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Published September 13, 2015
Trevone Boykin sprinted forward and hurled himself into the end zone with an acrobatic somersault.
No big deal.
"I can probably do backflips all the way down the field. I've been doing that since I was little," Boykin said. "I practiced it a little when I was young, but when it started coming to me, it was pretty easy."
Much like playing quarterback in TCU's new up-tempo offense this season. The No. 5 Horned Frogs are a playoff contender in only their third year as part of a power conference, and Boykin is increasingly part of the Heisman Trophy conversation.
"He just wants to go out there and compete," said David Porter, who used to go through receiver drills with Boykin in practice. "No matter where you put him on the field, he'll succeed."
Boykin is the only Horned Frogs player ever with a 200-yard passing game, 100-yard receiving game and 100-yard rushing game in the same season. That was last year, when he started the season opener at receiver and his six starts at quarterback didn't come until after senior Casey Pachall broke his non-throwing arm.
As a redshirt freshman in 2012, TCU's inaugural Big 12 season, Boykin had moved to running back in practice with the anticipation of playing in place of some injured teammates. Midway through that same week, less than three days before a game against Iowa State, he instead became the starting quarterback after Pachall was arrested on a DWI charge and left school for the rest of the semester to get treatment for substance abuse.
"Being the No. 2 guy, you've got to be ready, so I wasn't really forced into it. It just happened in a short period of time," Boykin said. "I learned a lot from my first start to now. It's been crazy, it's been an up-and-down ride, a roller coaster like the last couple of years. But this year, I feel like we've settled down as a team."
The Frogs (9-1, 6-1 Big 12, No. 5 CFP) are off this weekend before playing Thanksgiving night at Texas, another prime-time game like two weeks ago at home when Boykin had his spinning 19-yard touchdown run in an eye-catching 41-20 win over Big 12 co-leader Kansas State. In that game, one by which coach Gary Patterson said the quarterback would be judged, Boykin threw for 219 yards with a touchdown and ran for 123 yards and three more scores.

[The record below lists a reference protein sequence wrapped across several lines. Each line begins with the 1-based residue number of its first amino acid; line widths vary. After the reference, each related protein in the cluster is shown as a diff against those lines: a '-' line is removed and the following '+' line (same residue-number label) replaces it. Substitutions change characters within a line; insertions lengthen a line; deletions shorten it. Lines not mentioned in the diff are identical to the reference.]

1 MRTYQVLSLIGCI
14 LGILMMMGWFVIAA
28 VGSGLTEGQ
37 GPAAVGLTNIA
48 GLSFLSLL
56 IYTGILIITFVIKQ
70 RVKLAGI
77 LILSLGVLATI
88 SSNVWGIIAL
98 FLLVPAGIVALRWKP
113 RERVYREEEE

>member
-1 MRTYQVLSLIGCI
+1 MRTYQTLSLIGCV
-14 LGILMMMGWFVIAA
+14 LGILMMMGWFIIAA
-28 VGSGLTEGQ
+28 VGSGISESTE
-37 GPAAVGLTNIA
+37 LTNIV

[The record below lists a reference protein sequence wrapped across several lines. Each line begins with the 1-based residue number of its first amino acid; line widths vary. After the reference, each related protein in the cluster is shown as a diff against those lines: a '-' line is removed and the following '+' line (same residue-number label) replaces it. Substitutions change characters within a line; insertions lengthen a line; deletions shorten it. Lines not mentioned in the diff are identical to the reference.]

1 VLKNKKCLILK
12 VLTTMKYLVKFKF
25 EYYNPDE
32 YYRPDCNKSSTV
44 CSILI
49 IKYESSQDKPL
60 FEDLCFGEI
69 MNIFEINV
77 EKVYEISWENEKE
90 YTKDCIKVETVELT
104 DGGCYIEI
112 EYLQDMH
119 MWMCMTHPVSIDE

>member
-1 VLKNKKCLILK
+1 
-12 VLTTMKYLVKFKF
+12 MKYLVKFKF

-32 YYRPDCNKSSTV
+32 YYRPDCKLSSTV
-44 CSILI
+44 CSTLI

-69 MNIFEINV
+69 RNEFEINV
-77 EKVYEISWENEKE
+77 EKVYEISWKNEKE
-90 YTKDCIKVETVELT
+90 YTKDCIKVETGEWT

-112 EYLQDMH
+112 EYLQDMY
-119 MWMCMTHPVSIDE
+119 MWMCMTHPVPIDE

"He provides a great deal of spark and leadership to his football team," K-State coach Bill Snyder said. "Obviously his quickness and vision on the field, and ability to make big plays on his own ... It's just his innate ability to get to the right place the right time. He can make people miss. He just has a great sense of where he is and how to get where he needs to go."
That came a week after Boykin apologized to teammates in the locker room for what he felt was his subpar performance in a 31-30 win at West Virginia, though he had big plays on the final drive and encouraged the kicker before a game-ending field goal. A week before that, Boykin had thrown a school-record seven TDs in an 82-point outburst against Texas Tech.
Boykin and the Frogs have clearly benefited from Patterson's philosophy change to keep up with other high-scoring Big 12 teams. The defensive-minded coach hired co-offensive coordinators Doug Meacham and Sonny Cumbie after last season.
"I don't think it can get any better than it is right now," Boykin said when asked if he and the offense were a perfect match.
Patterson has turned many prep quarterbacks into defenders, and often kids with Boykin that he would make a great hybrid safety or linebacker.
What he has become is one of the nation's top quarterbacks.
The Big 12 leader as a junior with 357 total yards a game, Boykin has thrown for 3,021 yards with 24 touchdowns and only five interceptions while also running for 548 yards and seven more scores. TCU is the nation's most improved offense from last season by a wide margin, going from 345 to 542 total yards per game and averaging three more touchdowns, from 25 to 46 points.
Boykin accounted for 7,775 total yards and 92 touchdowns his final two seasons at West Mesquite High School in suburban Dallas, but was mostly overlooked as a quarterback in the same recruiting class with dual threats like Oregon's Marcus Mariota, Notre Dame's Everett Golson and current NFL players Johnny Manziel and Teddy Bridgewater. With offers from UTEP and TCU, Boykin stayed close to home knowing he would get a chance at quarterback with the Frogs.
"It's crazy to be one of those guys that's just always under the radar," Boykin said. "I always try to overachieve in everything I do."